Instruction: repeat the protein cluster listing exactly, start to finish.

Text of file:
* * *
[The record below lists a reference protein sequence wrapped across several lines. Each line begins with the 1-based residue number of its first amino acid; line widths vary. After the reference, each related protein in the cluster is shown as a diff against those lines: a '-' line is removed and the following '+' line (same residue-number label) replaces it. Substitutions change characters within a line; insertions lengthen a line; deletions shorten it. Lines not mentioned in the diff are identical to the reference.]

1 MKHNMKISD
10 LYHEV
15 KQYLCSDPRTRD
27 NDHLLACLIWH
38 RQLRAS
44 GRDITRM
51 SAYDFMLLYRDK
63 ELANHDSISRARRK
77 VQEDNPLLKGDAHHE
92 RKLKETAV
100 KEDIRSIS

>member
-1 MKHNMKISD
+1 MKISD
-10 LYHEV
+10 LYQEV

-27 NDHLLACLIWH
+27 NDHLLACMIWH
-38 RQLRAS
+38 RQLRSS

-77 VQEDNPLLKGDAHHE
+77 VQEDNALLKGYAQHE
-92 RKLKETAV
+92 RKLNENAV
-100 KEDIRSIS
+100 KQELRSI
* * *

[The record below lists a reference protein sequence wrapped across several lines. Each line begins with the 1-based residue number of its first amino acid; line widths vary. After the reference, each related protein in the cluster is shown as a diff against those lines: a '-' line is removed and the following '+' line (same residue-number label) replaces it. Substitutions change characters within a line; insertions lengthen a line; deletions shorten it. Lines not mentioned in the diff are identical to the reference.]

1 MKHNMKISD
10 LYHEV
15 KQYLCSDPRTRD
27 NDHLLACLIWH
38 RQLRAS
44 GRDITRM
51 SAYDFMLLYRDK
63 ELANHDSISRARRK
77 VQEDNPLLKGDAHHE
92 RKLKETAV
100 KEDIRSIS

>member
-1 MKHNMKISD
+1 MKISD
-10 LYHEV
+10 LYQEV

-27 NDHLLACLIWH
+27 NDHLLACMIWH
-38 RQLRAS
+38 RQLRSS

-77 VQEDNPLLKGDAHHE
+77 VQEDNALLKGYAQHE
-92 RKLKETAV
+92 RKLNENAV
-100 KEDIRSIS
+100 KQELRSI